Inside shrines, they have a slightly different philosophy. There’s an intended path, but you can usually find a way to solve the problem your own way. Temples, meanwhile, are the most restricted. While it seems you have complete freedom – you have all your abilities – you usually need to use the new mechanic you just picked up. They’re actually much more logically designed. This makes Tears of the Kingdom appeal across the spectrum, from pure creativity to pure logic.
Use creativity to appeal to all player types
You’ve likely heard of Bartle’s four player types: achievers, explorers, killers, and socialisers. Using creativity as a core tenet, Tears of the Kingdom hits all four:
Creativity helps Achievers get 100%. There’s plenty to achieve in Tears of the Kingdom. So these players are easily satisfied. But allowing for creativity means that they can solve these puzzles however they want. By giving them more options, they make it easier to get that satisfaction if they ever get stuck.
Creativity helps Explorers travel. Despite using the same map, there are still plenty of secrets to uncover. And, with the new build mechanics, it’s easier and more fun than ever to explore the world.
Creativity gives Killers replay value. The sheer number of ways that you can defeat your enemy and create cool weapons gives Killers plenty of reasons to try out different combinations and battle every enemy they meet. That creativity keeps the combat feeling fresh.
Creativity gives Socialisers something to share. You’d think that, without multiplayer, Tears of the Kingdom would struggle to keep the Socialisers on board. But because of the creative building mechanics, Socialisers can build outrageous structures or solve puzzles in unique ways and then share the results with the rest of the world. Even just talking with your friend about how they approached a shrine can tickle that itch.
With more creative freedom, influencers have more room to create creative content. So even the passive gamers, who prefer to watch streams and other play, are engaging with the game. Most of which get the same level of enjoyment from watching as you would from playing. The number of viral videos on social media is outstanding. The sheer amount of surprises and creative choices a player can make means that there’s an endless stream of content that players can create. Content that keeps the game front of mind and draws in even more players.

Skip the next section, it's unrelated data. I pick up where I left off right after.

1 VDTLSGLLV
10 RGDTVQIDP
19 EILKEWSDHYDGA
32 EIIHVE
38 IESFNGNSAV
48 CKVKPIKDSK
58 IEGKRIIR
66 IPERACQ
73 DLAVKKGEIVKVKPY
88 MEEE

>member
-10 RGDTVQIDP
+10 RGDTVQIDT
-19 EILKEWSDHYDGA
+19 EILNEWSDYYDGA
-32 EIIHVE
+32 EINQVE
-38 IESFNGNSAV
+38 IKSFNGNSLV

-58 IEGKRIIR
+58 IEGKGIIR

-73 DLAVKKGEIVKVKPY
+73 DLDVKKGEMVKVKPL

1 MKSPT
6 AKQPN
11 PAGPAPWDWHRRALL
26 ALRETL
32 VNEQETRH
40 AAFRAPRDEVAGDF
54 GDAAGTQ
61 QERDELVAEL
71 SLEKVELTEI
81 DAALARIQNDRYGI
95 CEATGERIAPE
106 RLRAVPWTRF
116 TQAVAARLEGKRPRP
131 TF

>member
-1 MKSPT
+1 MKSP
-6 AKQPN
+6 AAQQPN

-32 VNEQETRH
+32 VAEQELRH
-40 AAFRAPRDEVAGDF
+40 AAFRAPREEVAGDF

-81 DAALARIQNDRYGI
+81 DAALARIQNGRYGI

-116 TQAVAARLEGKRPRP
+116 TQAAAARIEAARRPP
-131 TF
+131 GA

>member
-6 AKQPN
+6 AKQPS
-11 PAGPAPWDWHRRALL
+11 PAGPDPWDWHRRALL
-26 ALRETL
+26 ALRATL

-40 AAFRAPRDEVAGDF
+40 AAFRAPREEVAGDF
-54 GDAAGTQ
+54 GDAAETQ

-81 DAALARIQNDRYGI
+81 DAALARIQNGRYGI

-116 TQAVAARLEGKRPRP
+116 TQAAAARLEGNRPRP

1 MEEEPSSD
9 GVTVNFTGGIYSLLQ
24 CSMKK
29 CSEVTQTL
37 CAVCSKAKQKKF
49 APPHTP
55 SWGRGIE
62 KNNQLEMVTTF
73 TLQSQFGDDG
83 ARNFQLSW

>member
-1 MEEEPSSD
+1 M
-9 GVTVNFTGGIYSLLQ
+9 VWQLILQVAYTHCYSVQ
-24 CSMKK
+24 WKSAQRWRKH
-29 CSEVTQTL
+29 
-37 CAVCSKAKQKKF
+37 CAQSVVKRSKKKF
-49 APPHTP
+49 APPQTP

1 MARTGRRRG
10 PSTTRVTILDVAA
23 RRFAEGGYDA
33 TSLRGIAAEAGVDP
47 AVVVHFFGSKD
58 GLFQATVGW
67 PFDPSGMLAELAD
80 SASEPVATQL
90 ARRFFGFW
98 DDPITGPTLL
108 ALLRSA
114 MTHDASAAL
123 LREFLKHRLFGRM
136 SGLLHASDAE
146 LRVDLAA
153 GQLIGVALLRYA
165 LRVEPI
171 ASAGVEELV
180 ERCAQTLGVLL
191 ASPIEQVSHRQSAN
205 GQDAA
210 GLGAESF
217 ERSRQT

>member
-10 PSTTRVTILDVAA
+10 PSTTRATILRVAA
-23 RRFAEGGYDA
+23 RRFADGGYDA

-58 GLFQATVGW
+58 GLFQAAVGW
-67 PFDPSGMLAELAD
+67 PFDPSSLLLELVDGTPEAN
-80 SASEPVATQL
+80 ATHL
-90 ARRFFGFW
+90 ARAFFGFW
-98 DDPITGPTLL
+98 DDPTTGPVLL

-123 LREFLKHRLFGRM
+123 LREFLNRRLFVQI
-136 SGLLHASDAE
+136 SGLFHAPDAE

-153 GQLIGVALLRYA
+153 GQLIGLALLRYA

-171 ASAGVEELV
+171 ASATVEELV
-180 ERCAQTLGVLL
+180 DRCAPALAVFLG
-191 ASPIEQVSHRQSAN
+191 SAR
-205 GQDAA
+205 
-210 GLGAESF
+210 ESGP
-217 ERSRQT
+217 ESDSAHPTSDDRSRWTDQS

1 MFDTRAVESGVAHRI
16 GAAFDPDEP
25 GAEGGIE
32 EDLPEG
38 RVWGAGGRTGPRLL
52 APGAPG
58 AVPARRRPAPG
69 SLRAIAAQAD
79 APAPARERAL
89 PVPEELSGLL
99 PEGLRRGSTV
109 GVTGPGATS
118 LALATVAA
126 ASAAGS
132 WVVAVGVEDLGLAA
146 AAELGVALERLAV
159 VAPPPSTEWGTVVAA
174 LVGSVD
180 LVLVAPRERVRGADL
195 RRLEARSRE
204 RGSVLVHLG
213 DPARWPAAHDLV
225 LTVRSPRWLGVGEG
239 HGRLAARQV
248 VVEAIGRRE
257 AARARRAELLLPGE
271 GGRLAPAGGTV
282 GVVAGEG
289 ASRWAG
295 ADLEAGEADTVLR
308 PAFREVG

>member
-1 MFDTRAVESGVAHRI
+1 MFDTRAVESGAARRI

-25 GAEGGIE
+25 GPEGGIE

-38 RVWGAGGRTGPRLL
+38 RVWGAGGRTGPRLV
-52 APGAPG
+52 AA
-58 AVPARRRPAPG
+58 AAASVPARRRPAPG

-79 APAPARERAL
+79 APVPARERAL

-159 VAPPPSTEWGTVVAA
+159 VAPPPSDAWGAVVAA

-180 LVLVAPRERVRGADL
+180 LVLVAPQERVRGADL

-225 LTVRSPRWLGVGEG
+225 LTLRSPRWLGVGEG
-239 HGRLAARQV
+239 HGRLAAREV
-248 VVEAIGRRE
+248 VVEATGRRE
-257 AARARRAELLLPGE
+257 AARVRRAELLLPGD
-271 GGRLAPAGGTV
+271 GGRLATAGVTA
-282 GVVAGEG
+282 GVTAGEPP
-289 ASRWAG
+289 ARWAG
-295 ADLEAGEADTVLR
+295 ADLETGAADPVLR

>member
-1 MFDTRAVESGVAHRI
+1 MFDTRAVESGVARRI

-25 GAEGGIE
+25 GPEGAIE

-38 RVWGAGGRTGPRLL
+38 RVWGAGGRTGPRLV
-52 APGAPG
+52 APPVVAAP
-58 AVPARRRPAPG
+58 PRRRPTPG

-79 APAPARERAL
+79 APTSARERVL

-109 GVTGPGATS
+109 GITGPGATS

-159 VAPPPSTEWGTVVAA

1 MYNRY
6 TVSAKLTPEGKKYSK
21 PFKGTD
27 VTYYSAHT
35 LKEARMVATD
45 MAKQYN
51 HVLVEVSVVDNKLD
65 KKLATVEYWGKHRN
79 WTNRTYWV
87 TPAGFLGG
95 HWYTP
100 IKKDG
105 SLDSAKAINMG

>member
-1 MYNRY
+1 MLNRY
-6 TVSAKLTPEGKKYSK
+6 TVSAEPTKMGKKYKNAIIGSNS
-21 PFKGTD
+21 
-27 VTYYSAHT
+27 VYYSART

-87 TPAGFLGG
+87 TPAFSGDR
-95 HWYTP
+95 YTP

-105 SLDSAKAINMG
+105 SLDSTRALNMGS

Designing your game around creativity doesn’t just appeal to all kinds of player, but can help indirectly fuel your marketing. Linear games just don’t have that “share factor.”
You don’t need branching storylines to be “open”
The lesson here is that if you’re building an open-world game, you don’t need to create a thousand different dialogue trees with different outcomes. It can be about the journey they take through the story. Rather than trying to program a thousand NPCs to allow for every single approach the player might take, you can simply just let them approach the challenge itself in whatever way they want. Those creative choices are what makes a game feel open. That’s how you give players freedom.
It takes a lot of testing to perfect
Nintendo needed to do a lot of testing and tracking to see how players explored the world. Back when they first designed Breath of the Wild, they tracked where players were going and how they were interacting with the map. This led them to realise that they needed to change their design to ‘encourage’ players towards a point, rather than simply pointing them there. These were insights they could only get by looking at the data.
So if you want to gather that kind of data yourself, you should try out our free analytics tool.